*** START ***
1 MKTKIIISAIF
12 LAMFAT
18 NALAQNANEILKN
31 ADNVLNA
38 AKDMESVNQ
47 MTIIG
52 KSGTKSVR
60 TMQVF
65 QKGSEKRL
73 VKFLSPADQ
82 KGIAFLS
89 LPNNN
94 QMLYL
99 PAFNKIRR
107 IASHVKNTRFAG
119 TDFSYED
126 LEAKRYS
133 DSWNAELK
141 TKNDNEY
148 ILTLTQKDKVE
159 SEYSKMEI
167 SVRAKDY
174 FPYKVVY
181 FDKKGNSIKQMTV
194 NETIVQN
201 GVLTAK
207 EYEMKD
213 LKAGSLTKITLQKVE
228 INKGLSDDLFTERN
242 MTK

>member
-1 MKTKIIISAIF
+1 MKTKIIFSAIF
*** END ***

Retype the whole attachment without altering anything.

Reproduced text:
1 MKTKIIISAIF
12 LAMFAT
18 NALAQNANEILKN
31 ADNVLNA
38 AKDMESVNQ
47 MTIIG
52 KSGTKSVR
60 TMQVF
65 QKGSEKRL
73 VKFLSPADQ
82 KGIAFLS
89 LPNNN
94 QMLYL
99 PAFNKIRR
107 IASHVKNTRFAG
119 TDFSYED
126 LEAKRYS
133 DSWNAELK
141 TKNDNEY
148 ILTLTQKDKVE
159 SEYSKMEI
167 SVRAKDY
174 FPYKVVY
181 FDKKGNSIKQMTV
194 NETIVQN
201 GVLTAK
207 EYEMKD
213 LKAGSLTKITLQKVE
228 INKGLSDDLFTERN
242 MTK

>member
-1 MKTKIIISAIF
+1 MKTKIIFSAIF